The Sunday Times last weekend (13 March 2022) reported that although women are nearly 50% more likely to be seriously injured and 17% more likely to die than men in car crashes, the government has no plans to introduce rules which would make it compulsory for new cars to include frontal impact protection “which does not disadvantage women and older people”.

The measures will be enforced across the European Union and Northern Ireland from 6 July 2022, but not in England, Wales or Scotland.

This means that half the population can only buy new vehicles potentially designed to protect only the other half.

This sounds very similar to issues in health research and treatment, where in many cases, women are treated as smaller versions of men without taking into account specific differences between them, which can lead to women being wrongly diagnosed and treated, or not diagnosed in the first place.

The problem stems from the fact that crash test dummies do not represent the size, shape and weight of the “average woman”.  The female dummy used is often 4’11” in height and weighs 7st 6 lbs.  The “average woman” is 5’ 4” and weighs 9st 11lb.  Speaking personally, all I can say is “I wish..” as there are plenty of women who are not “average”.   Male dummies come in two sizes;  5’ 9” and 12 st 1 lb as “average and  6’2” an 16st 1lb for larger men.  I expect there are men who do not conform precisely to this either, but at least they get a choice of two!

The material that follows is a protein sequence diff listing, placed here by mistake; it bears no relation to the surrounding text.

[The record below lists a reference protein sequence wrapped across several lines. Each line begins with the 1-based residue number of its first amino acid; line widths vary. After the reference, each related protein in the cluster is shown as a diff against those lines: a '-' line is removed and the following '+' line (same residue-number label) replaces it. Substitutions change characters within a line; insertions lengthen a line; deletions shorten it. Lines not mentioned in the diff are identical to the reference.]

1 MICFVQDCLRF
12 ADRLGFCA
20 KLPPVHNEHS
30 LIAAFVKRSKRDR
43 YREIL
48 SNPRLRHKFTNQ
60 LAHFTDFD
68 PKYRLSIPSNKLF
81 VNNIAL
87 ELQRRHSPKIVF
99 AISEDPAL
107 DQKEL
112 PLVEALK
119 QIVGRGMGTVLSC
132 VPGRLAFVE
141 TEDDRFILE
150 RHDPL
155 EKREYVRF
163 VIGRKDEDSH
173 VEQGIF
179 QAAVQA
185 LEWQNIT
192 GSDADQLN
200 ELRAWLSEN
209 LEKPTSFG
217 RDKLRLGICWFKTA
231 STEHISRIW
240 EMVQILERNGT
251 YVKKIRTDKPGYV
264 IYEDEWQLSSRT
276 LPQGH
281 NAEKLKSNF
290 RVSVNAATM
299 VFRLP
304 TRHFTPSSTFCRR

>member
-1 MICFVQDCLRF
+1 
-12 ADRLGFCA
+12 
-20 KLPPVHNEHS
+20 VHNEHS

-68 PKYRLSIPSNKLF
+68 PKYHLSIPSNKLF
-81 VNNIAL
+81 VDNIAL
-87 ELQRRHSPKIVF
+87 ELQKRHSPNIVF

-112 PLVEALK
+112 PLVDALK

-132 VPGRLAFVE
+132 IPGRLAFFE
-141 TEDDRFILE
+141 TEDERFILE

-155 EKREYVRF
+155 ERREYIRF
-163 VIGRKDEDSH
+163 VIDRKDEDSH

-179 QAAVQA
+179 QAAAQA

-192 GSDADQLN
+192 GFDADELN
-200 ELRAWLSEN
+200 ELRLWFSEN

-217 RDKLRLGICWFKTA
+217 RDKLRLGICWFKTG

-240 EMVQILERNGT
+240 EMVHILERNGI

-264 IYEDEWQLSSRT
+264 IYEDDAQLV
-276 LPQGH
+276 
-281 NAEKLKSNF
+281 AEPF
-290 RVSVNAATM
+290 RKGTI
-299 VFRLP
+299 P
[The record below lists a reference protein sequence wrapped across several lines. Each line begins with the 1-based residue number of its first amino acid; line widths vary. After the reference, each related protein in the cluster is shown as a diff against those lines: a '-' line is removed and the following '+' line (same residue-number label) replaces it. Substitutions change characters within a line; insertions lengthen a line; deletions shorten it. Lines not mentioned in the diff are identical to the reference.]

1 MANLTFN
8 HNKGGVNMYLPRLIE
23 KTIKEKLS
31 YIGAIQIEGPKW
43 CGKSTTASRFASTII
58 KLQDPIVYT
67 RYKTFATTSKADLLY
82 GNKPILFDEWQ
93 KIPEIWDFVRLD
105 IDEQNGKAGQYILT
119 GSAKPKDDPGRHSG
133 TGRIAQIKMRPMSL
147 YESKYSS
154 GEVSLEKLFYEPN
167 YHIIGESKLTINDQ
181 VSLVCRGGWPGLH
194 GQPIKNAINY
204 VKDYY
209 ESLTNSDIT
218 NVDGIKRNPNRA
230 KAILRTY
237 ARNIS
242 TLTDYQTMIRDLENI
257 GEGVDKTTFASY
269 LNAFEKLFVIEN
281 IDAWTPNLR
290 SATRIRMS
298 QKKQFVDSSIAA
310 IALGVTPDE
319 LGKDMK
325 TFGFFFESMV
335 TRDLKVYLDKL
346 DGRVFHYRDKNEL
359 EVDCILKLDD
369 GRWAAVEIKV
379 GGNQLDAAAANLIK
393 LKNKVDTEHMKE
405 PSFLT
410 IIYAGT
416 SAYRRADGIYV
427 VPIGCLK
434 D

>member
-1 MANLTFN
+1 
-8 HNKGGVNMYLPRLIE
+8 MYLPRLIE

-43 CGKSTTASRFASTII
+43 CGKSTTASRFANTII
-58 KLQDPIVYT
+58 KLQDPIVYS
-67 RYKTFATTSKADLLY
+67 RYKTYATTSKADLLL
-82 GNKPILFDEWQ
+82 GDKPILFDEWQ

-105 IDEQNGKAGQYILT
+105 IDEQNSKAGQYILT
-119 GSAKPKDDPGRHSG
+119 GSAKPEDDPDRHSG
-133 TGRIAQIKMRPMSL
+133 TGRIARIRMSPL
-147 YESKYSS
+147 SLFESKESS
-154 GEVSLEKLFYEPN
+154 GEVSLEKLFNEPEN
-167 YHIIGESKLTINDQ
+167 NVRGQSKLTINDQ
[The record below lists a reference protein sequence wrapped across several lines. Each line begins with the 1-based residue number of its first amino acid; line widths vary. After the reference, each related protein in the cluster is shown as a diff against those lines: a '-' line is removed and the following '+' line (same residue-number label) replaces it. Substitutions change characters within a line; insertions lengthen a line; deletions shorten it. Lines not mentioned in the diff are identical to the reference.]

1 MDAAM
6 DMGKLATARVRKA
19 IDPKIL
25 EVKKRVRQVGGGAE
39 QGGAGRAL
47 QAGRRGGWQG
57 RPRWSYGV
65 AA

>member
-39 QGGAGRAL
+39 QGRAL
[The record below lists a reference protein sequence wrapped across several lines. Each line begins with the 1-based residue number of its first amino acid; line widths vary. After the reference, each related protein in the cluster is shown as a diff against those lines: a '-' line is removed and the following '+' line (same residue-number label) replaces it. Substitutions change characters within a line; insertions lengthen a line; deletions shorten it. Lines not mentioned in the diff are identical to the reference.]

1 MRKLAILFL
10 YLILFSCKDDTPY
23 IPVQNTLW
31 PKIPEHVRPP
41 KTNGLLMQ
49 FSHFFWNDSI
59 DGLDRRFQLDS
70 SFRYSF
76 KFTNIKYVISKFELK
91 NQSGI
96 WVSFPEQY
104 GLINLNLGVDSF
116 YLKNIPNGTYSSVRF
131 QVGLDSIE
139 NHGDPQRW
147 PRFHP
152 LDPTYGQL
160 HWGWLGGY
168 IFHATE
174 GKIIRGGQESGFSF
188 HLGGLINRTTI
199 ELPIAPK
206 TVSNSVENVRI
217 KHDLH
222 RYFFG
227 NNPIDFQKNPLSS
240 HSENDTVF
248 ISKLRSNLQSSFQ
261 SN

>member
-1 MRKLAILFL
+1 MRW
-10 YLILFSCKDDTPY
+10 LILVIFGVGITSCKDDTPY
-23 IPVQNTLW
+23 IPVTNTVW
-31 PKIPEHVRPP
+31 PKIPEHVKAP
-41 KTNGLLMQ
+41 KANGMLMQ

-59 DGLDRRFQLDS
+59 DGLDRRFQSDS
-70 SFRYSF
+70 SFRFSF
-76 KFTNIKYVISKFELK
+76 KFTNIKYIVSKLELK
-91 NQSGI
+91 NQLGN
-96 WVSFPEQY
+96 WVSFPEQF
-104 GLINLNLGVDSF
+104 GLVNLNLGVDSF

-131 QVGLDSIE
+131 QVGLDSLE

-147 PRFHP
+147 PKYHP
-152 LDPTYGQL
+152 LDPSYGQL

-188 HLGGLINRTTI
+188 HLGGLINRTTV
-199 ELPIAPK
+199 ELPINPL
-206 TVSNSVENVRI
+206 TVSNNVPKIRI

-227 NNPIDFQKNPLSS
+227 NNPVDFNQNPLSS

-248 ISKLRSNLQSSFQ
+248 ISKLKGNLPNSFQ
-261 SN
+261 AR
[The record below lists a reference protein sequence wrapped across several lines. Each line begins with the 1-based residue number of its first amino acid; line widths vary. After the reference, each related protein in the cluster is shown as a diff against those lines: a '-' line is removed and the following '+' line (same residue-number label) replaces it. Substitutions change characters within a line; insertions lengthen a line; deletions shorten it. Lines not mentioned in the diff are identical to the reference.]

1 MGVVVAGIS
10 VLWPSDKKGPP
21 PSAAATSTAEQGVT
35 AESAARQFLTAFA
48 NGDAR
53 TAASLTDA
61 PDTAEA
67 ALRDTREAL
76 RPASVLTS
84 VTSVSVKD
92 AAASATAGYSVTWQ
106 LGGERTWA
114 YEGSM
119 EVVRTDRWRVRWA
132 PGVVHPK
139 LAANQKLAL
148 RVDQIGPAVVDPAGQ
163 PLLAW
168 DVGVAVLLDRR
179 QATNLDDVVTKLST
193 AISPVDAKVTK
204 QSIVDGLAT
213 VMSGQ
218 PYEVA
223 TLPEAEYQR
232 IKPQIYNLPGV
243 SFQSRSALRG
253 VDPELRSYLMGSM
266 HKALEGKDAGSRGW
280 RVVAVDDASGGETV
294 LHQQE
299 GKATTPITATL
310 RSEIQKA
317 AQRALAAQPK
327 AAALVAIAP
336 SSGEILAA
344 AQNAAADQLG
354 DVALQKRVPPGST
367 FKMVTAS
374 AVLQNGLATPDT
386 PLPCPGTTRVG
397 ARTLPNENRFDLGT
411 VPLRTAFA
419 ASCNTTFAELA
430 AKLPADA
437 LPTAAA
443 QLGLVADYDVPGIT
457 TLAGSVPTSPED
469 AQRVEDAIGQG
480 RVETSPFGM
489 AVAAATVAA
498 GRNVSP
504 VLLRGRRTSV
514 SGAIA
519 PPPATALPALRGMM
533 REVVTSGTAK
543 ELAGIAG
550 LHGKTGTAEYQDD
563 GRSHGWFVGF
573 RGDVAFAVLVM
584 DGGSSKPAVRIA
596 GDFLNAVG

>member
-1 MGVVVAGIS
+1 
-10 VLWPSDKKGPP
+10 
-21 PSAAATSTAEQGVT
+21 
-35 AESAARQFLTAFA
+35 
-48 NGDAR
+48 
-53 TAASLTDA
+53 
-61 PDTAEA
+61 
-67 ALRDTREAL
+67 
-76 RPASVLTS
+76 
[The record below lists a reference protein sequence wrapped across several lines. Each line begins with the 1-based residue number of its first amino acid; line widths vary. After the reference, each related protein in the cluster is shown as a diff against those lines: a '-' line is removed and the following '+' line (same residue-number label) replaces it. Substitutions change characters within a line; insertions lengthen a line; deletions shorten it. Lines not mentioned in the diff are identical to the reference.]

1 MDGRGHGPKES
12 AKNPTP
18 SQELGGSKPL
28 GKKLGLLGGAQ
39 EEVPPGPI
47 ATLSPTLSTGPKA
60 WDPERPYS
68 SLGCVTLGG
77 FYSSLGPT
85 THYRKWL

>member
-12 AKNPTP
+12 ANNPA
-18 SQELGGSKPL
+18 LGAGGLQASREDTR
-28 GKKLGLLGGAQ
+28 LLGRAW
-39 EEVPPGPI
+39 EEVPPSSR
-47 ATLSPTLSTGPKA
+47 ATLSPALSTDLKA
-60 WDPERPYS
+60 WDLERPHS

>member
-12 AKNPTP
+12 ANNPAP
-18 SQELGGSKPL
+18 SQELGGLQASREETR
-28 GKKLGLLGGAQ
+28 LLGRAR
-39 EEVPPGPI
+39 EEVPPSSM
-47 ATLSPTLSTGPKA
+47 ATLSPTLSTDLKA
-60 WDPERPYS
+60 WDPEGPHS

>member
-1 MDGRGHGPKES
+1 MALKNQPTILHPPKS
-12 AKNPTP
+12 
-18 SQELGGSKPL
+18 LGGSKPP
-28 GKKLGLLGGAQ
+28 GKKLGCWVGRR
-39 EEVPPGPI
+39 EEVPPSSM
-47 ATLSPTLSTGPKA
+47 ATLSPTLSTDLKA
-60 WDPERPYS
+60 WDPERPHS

Women have long had to put up with the problem of trying to drive cars where the pedals are miles away from where our legs end.  We also have to sit more forward and more upright to see over the dashboard.  Many women can forget driving more sporty models, as you can do neither.  It is not unusual to see women driving using cushions and back supports.

Women also suffer more with whiplash injuries as we do not have the same muscle in our necks and upper torso as men.

The new rules would require airbags and seatbelts to be re-configured to protect everyone equally. I am only 5’ tall and I am convinced I would be strangled by a seatbelt in a crash rather than protected because of how the seatbelt is fixed and sits across me.  So something there to protect me could actually cause me injury or worse.  I am sure I am not alone in this.

A Department for Transport spokesperson was quoted as saying:

“ The UK’s departure from the EU provides us with the platform to capitalise on our current regulatory freedoms. We are currently considering the vehicle safety provisions….and will implement requirements that are appropriate for Great Britain and improve road safety”

I don’t buy this. If it is appropriate for women in EU countries, I do not see how it cannot be appropriate for women everywhere.  The government’s “regulatory freedoms” could be risking women’s lives.  And statistics from the AA in a poll of over 15,000 show that 81% agree with me in that they said safety features should be equal for all.  Listen to the public, government.

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